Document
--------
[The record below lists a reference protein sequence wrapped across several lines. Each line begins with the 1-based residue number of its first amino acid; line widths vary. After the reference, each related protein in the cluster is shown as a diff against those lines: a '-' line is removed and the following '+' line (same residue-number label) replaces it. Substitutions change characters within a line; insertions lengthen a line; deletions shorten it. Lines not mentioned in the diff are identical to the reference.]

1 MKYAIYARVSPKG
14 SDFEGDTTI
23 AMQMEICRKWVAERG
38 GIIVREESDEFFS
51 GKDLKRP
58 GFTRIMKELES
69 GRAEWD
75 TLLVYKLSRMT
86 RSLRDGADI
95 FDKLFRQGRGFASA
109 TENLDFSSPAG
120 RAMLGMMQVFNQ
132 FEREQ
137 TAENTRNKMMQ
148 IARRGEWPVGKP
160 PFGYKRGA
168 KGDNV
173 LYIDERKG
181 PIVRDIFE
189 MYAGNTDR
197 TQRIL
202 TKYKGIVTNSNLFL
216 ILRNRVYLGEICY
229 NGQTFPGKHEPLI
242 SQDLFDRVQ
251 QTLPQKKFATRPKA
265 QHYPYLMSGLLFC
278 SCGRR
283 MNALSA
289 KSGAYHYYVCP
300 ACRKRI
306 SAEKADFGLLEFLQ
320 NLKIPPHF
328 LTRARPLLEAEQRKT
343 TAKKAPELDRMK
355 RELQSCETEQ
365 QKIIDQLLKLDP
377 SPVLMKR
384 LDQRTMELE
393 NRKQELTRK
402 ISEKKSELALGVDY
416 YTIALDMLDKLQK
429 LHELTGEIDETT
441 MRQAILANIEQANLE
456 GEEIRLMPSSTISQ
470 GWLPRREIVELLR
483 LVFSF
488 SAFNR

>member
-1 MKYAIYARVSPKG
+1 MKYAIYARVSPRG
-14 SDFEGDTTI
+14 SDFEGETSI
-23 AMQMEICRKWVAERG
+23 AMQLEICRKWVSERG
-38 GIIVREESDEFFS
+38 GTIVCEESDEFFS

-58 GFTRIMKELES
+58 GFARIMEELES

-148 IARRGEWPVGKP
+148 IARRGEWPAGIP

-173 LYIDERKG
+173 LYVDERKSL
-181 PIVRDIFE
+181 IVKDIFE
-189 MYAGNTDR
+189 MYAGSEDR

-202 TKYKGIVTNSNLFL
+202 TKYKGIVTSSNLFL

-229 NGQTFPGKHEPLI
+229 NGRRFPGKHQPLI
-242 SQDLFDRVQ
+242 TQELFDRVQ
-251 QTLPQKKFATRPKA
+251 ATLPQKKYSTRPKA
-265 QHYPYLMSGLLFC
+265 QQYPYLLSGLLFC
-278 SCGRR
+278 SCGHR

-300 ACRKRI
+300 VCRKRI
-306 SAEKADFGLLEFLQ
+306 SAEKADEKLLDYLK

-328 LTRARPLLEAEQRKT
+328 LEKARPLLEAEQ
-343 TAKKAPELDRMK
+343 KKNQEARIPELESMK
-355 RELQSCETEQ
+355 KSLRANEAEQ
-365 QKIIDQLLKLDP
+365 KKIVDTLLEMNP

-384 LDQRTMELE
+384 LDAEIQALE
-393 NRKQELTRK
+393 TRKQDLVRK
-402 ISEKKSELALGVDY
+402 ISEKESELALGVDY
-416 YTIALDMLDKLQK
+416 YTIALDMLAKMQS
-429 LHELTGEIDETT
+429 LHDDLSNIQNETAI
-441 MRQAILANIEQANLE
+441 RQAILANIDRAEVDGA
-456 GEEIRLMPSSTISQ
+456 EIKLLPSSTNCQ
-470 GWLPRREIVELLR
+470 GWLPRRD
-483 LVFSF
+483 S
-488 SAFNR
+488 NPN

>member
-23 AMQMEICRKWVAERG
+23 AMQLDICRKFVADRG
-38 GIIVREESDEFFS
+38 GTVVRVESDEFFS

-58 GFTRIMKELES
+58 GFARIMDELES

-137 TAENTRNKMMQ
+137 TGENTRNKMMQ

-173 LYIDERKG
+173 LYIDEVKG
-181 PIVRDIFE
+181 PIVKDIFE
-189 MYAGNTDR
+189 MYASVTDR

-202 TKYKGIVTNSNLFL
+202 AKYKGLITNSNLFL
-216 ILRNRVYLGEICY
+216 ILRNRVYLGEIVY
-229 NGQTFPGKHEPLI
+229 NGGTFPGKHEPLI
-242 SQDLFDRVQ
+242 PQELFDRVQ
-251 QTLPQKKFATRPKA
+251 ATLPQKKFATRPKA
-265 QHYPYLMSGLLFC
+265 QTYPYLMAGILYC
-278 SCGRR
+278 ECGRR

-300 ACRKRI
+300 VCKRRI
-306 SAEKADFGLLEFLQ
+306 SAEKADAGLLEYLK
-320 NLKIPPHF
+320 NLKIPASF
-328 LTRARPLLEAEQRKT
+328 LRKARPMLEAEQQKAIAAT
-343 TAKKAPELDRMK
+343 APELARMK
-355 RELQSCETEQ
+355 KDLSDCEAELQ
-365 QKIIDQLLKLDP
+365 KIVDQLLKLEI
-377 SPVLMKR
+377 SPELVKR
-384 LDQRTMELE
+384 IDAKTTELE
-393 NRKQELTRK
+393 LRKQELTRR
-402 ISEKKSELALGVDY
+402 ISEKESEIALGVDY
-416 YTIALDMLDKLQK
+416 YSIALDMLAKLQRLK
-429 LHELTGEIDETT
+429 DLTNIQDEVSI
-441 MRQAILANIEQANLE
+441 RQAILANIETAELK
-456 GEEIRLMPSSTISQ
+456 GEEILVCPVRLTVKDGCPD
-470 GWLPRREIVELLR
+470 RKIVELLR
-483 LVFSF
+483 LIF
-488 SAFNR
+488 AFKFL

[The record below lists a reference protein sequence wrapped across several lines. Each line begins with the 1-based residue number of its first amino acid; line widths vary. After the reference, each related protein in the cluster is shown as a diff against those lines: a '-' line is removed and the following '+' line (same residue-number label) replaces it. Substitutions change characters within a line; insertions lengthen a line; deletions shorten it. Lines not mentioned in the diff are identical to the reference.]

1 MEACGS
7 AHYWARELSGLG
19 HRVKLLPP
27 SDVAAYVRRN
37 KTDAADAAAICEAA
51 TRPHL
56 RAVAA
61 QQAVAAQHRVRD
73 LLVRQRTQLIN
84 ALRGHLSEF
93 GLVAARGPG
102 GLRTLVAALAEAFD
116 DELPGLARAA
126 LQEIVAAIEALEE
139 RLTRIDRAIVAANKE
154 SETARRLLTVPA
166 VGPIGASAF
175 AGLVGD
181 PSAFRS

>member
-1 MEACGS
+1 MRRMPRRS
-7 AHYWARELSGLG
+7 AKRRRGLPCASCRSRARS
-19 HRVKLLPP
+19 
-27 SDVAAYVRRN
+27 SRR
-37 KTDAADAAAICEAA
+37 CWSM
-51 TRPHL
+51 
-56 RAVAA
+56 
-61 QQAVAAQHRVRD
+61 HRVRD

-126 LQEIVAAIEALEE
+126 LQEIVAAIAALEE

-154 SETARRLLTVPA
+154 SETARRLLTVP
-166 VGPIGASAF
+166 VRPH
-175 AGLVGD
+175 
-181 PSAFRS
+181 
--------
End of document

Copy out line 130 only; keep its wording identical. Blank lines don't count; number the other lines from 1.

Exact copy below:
-216 ILRNRVYLGEICY